Directed By Neil Jordon
Starring Jodie Foster, Terrance Howard
The Brave One is the latest entry in a long line of revenge movies such as the classic Death Wish and the Kevin Costner flick Revenge. The Brave One actually falls into a subgenre of the female revenge movie where the one taking the revenge is a female. There’s been plenty of those too such as Sudden Impact, one of the great Dirty Harry films and to a more exploitative degree I Spit on Your Grave.
This is a fairly by the numbers fill the formula story. Man and woman are in love, man and woman are attacked, man is killed, woman seeks revenge. This film takes a much more Death Wish sort of approach than many other films of the genre in that she doesn’t just seek out the ones who wronged her, she kills any criminal she comes into contact with. There’s also the expected grizzled cop who finds her out but sympathizes with her and tries to offer her a way out rather than bringing her in.The film examines this character, played by Jodie Foster, from a psychological point of view looking into what makes her tick now versus prior to the attack. The problem is that her evolution, if you will, from a scared and damaged woman to a bad ass vigilante doesn’t happen with any true impact. Instead it falls on a coincidence, a chance meeting of her and another criminal. Death Wish never pretended to be more than an exploitation flick with the bad guys all being bad and Charles Bronson handing out the deserved justice. There’s definitely some level of entertainment value there but The Brave One wants to be more but it never gets brave enough to actually move beyond its B movie heritage. Every vigilante killing is set up to be a deserved killing. There’s no question the people she kills didn’t deserve it.
What if she went to far? What if she killed a criminal who maybe should have been given a chance? What if she saw the repercussions of one of her killings, such as what happened to her victims family after the death of a husband? I’m not saying it’s OK to be a criminal I’m saying that I’d like to have seen the film take a minute and examine who deserves capitol punishment and who doesn’t. If not that them how about a more in depth examination about what violence has done to Fosters’ character? Finally there’s an obvious choice that’s actually touched on but never really given any real time in the film; how about some commentary about New York, “the safest big city in the world”? Fosters character is a radio talk show host and she does touch on this a bit but she never really gets into it. It comes off more as a throw away line or two.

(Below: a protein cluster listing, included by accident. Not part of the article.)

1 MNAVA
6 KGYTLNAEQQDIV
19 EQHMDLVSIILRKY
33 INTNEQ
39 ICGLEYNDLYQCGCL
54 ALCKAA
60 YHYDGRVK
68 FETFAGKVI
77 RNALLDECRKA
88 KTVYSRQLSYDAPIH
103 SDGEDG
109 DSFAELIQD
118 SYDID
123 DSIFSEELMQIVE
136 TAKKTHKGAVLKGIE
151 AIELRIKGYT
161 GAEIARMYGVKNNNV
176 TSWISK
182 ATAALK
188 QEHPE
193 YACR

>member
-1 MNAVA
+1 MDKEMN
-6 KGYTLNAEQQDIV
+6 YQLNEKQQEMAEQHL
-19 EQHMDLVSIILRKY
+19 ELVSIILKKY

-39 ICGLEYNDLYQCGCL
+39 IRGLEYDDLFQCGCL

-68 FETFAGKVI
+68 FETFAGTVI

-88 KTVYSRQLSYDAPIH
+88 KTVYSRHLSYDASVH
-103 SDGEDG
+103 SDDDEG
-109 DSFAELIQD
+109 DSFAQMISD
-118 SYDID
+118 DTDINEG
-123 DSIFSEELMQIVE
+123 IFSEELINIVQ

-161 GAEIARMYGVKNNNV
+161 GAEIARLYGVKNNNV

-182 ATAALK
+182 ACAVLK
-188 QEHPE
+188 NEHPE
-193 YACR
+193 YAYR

At its heart The Brave One is no more than a Death Wish remake with a bigger budget and A list stars in it. That might be cool if it really did something unique with the story but instead it tries to ride the fence between being as exploitative as Death Wish and being an being something more art house like. The movie doesn’t sell at the beginning because Foster and her fiancée Naveen Andrews (LOST) have zero chemistry. Don’t get me wrong I don’t hate the movie, it’s not bad, it’s just not great. There are several good moments in the film with the most notable being a scene between Foster and Howard in a diner. The chemistry between them is much more true and the scene is also shot very nicely. It’s not bad, but between the two I’d rather watch Death Wish.